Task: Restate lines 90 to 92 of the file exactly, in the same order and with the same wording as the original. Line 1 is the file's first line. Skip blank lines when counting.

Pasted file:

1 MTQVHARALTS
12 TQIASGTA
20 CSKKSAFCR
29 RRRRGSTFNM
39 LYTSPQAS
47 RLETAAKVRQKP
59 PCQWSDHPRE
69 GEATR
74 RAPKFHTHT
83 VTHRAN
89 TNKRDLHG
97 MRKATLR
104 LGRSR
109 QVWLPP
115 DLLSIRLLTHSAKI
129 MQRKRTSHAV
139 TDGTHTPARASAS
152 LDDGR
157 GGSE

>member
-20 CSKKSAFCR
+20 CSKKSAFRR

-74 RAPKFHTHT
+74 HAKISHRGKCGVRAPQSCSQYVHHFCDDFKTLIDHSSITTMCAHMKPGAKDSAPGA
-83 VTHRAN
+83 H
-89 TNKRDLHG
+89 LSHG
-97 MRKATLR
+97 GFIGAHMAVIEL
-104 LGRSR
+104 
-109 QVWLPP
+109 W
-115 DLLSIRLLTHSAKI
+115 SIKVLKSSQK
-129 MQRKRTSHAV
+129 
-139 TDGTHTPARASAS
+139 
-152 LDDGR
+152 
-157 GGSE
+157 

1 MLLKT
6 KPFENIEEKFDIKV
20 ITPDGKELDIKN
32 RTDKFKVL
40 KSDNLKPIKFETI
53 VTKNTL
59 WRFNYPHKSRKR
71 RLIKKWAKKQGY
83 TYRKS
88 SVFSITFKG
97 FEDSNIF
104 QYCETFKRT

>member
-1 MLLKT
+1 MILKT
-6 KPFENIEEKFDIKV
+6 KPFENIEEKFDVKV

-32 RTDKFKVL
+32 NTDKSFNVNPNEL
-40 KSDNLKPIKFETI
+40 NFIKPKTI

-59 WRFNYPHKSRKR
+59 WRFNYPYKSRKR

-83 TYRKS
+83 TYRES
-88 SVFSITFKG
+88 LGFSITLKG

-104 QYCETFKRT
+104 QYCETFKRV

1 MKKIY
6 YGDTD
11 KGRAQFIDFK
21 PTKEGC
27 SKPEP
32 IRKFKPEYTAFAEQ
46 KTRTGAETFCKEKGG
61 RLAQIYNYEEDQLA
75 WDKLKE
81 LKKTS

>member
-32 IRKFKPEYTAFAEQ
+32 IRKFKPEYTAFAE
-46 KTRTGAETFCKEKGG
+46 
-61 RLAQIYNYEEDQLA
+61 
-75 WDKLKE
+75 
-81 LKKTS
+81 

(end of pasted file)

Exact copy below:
+61 
-75 WDKLKE
+75 